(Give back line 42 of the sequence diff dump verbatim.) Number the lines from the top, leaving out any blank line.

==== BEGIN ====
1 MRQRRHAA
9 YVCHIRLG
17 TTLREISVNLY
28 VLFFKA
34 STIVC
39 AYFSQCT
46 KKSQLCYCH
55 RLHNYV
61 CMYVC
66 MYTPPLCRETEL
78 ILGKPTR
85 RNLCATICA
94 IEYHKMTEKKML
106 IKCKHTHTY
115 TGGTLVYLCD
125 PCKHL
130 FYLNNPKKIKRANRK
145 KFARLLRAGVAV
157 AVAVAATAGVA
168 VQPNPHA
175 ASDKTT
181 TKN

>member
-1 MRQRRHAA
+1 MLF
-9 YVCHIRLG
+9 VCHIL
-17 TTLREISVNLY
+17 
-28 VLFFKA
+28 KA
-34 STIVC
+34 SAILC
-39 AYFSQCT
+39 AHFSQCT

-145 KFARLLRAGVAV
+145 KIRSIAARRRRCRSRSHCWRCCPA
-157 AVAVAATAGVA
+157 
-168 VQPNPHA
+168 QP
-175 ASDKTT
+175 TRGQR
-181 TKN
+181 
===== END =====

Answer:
-175 ASDKTT